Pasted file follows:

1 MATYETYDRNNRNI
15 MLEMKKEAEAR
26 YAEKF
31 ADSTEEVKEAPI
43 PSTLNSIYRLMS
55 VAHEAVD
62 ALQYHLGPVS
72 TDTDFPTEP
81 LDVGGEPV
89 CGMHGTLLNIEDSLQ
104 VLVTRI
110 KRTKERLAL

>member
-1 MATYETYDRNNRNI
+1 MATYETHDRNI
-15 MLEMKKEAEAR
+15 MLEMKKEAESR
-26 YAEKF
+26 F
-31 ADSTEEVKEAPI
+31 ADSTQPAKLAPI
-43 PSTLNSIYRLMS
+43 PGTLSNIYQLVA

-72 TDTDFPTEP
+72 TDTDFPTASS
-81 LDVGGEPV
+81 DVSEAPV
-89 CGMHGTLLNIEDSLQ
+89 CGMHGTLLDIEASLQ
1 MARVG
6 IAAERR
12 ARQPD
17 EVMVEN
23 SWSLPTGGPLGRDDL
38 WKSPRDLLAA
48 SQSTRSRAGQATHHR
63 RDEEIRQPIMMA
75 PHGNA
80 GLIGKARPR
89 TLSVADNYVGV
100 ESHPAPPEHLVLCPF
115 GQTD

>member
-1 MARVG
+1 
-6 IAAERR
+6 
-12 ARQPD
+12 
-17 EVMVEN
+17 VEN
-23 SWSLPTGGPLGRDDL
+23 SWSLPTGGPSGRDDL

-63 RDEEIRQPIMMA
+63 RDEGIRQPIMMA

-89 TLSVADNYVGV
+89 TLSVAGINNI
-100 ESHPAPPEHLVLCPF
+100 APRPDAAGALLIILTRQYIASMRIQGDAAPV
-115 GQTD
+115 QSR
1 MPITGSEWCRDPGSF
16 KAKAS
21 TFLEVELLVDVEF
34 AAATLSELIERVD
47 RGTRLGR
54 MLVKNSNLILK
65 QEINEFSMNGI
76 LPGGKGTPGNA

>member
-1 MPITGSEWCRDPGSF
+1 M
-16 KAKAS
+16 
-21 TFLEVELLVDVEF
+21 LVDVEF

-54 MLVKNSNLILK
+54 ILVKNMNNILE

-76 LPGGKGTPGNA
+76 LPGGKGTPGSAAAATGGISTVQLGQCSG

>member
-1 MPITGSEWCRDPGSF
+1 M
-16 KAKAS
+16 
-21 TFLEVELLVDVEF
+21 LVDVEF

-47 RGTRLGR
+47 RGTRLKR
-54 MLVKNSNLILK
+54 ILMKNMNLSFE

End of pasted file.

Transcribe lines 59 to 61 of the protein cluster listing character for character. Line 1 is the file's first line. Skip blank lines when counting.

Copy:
+100 APRPDAAGALLIILTRQYIASMRIQGDAAPV
-115 GQTD
+115 QSR